This latter part of the book, amounting to less than 20 pages sees Suleiman educated and grow up to become a pharmacist and when the book closes he is 24 years of age.

An entertaining, eye-opening even work and the author is clearly an exciting new writing talent but I wish he had given us more of the adult life of his protagonist. Perhaps he will in his second novel?

Book reviewers are often given uncorrected proof copies of books for review purposes. This is so that we can read them in advance and hopefully have our reviews published on or around publication date.Likewise they are sometimes given to booksellers so they can read them in advance of publication and so be able to recommend them to customers on publication.

I read this book over this past holiday weekend while staying with a bookseller friend who had been given an uncorrected proof copy and I was interested to read the following clause which appeared at the front of his copy:

If you’ve been lucky enough to get your hands on this uncorrected proof copy, please read it and if you enjoy the book, do pass it along to your friends and colleagues. However, we request that you don’t sell or otherwise try to profit from this complimentary early copy as it remains the property of Penguin Books. We do number or proofs and we’d rather not be forced to name, shame and take further action against anyone who abuses our trust.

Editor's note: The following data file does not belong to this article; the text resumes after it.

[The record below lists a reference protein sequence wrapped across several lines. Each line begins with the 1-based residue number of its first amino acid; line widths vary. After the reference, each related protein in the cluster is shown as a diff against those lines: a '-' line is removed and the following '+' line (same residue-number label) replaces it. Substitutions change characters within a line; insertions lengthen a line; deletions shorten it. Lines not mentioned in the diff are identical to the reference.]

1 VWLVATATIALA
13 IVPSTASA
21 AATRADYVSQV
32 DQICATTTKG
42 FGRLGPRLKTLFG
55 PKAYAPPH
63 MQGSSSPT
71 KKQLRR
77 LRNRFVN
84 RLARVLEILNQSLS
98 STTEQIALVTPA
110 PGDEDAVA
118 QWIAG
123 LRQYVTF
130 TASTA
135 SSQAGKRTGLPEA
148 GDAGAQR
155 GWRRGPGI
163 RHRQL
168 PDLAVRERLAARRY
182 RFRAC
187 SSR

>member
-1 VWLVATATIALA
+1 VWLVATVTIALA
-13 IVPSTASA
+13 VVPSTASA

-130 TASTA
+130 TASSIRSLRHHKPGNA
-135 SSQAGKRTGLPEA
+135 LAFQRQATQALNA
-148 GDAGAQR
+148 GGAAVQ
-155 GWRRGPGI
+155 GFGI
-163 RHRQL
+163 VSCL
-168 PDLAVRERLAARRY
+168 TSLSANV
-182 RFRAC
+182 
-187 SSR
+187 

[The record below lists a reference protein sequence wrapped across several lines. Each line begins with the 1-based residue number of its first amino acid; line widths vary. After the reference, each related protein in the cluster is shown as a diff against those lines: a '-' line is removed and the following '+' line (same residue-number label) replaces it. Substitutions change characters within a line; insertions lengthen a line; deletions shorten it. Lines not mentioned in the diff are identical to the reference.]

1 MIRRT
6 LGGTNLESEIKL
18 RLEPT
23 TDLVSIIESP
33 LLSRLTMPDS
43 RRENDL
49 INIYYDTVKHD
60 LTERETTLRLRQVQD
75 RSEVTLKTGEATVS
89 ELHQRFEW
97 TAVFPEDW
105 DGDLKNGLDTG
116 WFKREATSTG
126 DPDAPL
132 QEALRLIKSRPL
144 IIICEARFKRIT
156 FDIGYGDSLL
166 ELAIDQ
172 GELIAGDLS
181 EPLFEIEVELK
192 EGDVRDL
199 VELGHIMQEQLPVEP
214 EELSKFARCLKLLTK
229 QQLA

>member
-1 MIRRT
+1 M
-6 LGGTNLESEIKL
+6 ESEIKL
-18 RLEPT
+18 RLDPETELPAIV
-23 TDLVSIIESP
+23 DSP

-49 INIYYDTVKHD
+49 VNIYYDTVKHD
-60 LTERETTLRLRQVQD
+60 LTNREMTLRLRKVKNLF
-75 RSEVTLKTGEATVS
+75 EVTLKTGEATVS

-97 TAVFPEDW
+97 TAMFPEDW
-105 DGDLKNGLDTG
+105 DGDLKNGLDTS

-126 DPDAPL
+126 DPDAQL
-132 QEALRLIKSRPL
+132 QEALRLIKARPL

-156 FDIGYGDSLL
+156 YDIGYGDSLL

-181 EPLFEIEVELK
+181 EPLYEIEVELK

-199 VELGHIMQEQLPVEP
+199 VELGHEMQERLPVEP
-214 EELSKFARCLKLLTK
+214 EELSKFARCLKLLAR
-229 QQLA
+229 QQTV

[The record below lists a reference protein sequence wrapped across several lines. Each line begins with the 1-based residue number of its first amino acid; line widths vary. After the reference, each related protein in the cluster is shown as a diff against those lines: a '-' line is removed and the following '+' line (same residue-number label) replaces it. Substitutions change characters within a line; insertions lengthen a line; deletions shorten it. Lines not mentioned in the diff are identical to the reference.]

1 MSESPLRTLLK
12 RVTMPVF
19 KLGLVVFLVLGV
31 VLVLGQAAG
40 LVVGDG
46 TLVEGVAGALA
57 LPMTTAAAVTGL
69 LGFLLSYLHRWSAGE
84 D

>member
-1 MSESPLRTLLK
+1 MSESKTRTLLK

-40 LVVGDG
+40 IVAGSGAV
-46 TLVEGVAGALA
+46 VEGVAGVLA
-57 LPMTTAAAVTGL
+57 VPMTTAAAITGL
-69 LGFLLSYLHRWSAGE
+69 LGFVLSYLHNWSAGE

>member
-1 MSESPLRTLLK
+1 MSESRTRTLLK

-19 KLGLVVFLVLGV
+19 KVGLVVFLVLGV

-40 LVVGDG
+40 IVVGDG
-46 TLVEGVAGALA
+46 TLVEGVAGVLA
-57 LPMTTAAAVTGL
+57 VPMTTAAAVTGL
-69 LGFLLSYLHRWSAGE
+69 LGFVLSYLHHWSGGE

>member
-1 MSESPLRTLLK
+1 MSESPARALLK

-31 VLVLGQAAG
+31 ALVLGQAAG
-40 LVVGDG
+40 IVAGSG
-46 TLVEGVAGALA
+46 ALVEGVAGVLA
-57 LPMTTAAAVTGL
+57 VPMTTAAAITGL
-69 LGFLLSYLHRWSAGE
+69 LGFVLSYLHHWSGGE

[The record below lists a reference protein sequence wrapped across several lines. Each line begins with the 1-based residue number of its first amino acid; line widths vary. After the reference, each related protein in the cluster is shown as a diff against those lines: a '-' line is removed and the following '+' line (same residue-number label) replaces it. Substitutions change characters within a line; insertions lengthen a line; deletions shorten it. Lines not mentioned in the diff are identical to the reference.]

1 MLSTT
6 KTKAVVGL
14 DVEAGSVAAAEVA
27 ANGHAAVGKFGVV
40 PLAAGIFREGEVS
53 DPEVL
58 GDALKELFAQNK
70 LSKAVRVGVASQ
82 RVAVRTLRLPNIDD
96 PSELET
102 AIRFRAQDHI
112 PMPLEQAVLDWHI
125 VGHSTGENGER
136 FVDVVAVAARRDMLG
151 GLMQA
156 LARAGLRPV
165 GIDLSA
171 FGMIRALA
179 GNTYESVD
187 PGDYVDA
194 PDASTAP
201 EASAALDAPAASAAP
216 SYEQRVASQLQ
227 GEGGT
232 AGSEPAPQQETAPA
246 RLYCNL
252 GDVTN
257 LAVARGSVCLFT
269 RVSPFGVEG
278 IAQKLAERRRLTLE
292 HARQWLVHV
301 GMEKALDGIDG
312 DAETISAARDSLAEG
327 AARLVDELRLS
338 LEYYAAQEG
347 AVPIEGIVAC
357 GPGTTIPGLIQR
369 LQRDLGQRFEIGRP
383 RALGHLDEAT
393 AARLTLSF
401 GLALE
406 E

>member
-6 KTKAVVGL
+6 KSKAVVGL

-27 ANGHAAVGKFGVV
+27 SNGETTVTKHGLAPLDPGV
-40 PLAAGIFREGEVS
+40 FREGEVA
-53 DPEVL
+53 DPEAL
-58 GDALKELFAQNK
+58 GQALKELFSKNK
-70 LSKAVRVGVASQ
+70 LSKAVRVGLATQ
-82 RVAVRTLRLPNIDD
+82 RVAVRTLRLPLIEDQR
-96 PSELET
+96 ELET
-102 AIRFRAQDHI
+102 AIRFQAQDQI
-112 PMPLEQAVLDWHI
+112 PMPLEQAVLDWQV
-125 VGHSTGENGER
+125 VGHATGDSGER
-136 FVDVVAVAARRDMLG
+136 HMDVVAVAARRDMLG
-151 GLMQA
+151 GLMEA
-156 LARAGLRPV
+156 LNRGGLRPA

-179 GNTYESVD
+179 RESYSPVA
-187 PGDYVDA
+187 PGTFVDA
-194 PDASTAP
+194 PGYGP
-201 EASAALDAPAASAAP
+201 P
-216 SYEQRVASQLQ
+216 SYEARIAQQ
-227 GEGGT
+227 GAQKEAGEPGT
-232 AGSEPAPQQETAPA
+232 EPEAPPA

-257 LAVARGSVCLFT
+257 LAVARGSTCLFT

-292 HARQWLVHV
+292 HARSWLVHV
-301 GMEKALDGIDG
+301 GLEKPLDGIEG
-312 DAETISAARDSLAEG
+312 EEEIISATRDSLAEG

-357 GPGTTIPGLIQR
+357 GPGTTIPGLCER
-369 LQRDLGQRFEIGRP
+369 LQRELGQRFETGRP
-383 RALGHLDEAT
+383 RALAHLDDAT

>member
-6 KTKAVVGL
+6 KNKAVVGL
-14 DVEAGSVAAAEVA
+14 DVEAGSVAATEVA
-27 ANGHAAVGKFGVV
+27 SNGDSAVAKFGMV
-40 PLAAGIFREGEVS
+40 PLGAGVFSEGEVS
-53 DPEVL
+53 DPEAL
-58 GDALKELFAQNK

That’s the boring stuff out of the way – now simply turn the page and enjoy the book.

Fair enough. I did read and enjoy the book and then gave the proof copy back to my bookseller friend Philip, after all I didn’t want him to be named or shamed!

This from the New York Review of Books this weekend.

Wednesday, January 24, 2007

HUMAN TRACES - Sebastian Faulks - Vintage Paperback NZ$28.00

A friend of mine in the U.K. e-mailed me to say that for him this was his best read in all of 2006 and so as I respect his judgement I got myself a copy and spent four or five days during the holidays buried within its more than 600 pages.

This is a huge book, both in size and in subject matter.It is a long serious novel that requires concentration, effort, and total immersion by the reader. It is something like a novel by Dickens or Tolstoy in the myriad of characters and the detailed and meticulous accounts of each character's life.

If you like long serious reads and are prepared to give yourself over to this book for long periods of sustained reading, then this is a book for you.

Faulks is of course best known for his haunting novels, Birdsong and Charlotte Grey. This most recent work is quite different in terms of subject matter but on the other hand is similar in that the intricate plots and intense focus on the lives of his characters is certainly present.

The story follows the lives of a Frenchman and an Englishman who paths cross in 1880 when both are university students and who both go on to become doctors working with the mentally ill. The author follows their long careers and their family lives in a most entertaining fashion.

I was astonished at the author's ability to write in such a brilliant fashion for over 600 pages, he is a huge talent and I salute him.And goodness knows how much research he must have done in the field of various branches of mental illness.

I went to the back of the book to look for acknowledgements and was disappointed to find this brief Author's Note: